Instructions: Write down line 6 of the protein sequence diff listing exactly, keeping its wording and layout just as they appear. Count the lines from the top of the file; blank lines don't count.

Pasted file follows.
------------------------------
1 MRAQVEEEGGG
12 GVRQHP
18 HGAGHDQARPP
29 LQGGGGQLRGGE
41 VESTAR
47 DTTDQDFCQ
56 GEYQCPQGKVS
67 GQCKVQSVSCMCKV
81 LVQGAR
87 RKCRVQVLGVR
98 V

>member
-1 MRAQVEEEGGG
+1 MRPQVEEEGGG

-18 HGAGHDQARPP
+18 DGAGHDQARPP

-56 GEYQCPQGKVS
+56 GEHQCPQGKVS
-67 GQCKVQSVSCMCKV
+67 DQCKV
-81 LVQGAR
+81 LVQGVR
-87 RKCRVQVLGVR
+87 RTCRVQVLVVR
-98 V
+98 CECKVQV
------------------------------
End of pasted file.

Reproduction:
47 DTTDQDFCQ